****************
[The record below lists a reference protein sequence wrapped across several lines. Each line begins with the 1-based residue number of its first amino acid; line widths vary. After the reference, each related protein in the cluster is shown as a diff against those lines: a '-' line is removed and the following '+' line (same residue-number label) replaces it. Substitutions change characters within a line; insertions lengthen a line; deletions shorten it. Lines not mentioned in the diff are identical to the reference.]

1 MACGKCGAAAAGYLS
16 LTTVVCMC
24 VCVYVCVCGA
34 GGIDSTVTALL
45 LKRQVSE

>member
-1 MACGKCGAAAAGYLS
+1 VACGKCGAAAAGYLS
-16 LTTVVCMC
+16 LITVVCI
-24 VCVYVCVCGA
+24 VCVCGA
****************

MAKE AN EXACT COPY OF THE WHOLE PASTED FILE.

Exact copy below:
[The record below lists a reference protein sequence wrapped across several lines. Each line begins with the 1-based residue number of its first amino acid; line widths vary. After the reference, each related protein in the cluster is shown as a diff against those lines: a '-' line is removed and the following '+' line (same residue-number label) replaces it. Substitutions change characters within a line; insertions lengthen a line; deletions shorten it. Lines not mentioned in the diff are identical to the reference.]

1 MACGKCGAAAAGYLS
16 LTTVVCMC
24 VCVYVCVCGA
34 GGIDSTVTALL
45 LKRQVSE

>member
-1 MACGKCGAAAAGYLS
+1 VACGKCGAAAAGYLS
-16 LTTVVCMC
+16 LITVVCI
-24 VCVYVCVCGA
+24 VCVCGA